Microsoft’s Surface Pro 3 launch has triggered discussion about the nature of tablets, laptops and what ever spaces exist between these categories.
It’s a discussion worth having. We need to think more about why we make certain decisions about the technologies we buy and use.
Technically a Surface is a tablet. That’s how Microsoft pitches them in its marketing. Yet at a guess I’d say most Surfaces leave a shop or an online store along with a keyboard. At this point they become something else, something closer to laptop.
If you have any numbers on this I’d be interested to hear what proportion sells with or without a keyboard.
When I got my first iPad, I ordered a keyboard within days of receiving the tablet. At the time I saw a keyboard as the route to productivity. Since then my iPAD keyboard has sat in a cupboard gathering dust. It still gets used occasionally, but rarely with the iPad and not in the last six months.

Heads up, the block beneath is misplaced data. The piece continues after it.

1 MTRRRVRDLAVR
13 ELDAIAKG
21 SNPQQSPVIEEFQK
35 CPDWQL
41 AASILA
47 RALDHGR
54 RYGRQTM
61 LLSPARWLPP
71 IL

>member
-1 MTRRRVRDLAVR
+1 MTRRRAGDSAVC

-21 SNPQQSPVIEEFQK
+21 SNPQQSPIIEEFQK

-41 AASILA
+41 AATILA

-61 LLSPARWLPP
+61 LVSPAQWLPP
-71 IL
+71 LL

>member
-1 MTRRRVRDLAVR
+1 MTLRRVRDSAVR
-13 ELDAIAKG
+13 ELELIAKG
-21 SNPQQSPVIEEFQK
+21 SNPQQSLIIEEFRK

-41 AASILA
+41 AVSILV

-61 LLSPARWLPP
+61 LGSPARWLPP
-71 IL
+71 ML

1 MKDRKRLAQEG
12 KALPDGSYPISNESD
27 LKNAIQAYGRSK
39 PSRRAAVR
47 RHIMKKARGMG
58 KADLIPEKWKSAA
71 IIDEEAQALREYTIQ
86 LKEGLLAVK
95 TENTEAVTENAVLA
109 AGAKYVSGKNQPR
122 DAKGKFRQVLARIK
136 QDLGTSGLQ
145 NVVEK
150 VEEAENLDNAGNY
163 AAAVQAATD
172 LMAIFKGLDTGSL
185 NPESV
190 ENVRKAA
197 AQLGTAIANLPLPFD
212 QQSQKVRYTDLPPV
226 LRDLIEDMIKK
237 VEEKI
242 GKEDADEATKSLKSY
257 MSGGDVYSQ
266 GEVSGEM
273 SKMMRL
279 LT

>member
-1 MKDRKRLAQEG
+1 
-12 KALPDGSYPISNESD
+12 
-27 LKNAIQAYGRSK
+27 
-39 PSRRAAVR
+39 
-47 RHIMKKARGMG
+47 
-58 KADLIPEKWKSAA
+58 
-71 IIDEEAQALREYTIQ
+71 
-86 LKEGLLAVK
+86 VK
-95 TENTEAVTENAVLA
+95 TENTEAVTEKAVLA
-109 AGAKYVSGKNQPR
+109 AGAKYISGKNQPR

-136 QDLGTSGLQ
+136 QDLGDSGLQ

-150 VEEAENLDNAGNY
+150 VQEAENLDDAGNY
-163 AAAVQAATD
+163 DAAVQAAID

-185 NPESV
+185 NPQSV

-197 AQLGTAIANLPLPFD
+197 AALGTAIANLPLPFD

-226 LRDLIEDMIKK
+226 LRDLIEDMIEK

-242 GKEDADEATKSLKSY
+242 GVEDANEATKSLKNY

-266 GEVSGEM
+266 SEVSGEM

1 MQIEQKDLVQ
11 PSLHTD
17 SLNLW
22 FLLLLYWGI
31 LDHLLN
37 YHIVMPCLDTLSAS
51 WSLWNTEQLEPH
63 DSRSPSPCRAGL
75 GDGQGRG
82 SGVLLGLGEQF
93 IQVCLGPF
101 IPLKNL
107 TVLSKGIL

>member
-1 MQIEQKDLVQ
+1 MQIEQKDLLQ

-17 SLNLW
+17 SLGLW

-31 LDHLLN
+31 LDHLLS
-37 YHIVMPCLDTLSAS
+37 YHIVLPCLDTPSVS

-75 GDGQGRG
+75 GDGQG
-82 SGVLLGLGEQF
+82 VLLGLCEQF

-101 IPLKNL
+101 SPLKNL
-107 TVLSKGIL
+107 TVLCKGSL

I’m writing this on my iPad while sitting on the sofa. I often write stories on the iPad in cafés. The on-screen keyboard isn’t perfect, but that’s not important. What I lose from not being able to touch type, I gain in portability and mobility from working with a pure tablet. It has become natural.
On the other hand, I find working on a Surface without a keyboard is unnatural. As unnatural as working on a laptop without using a keyboard.
Of course that may change over time, just as the way I work with an iPad has changed. But I don’t think so, I think the Surface belongs in a different niche to the iPad. The distinction between the two may be slight, but it’s real.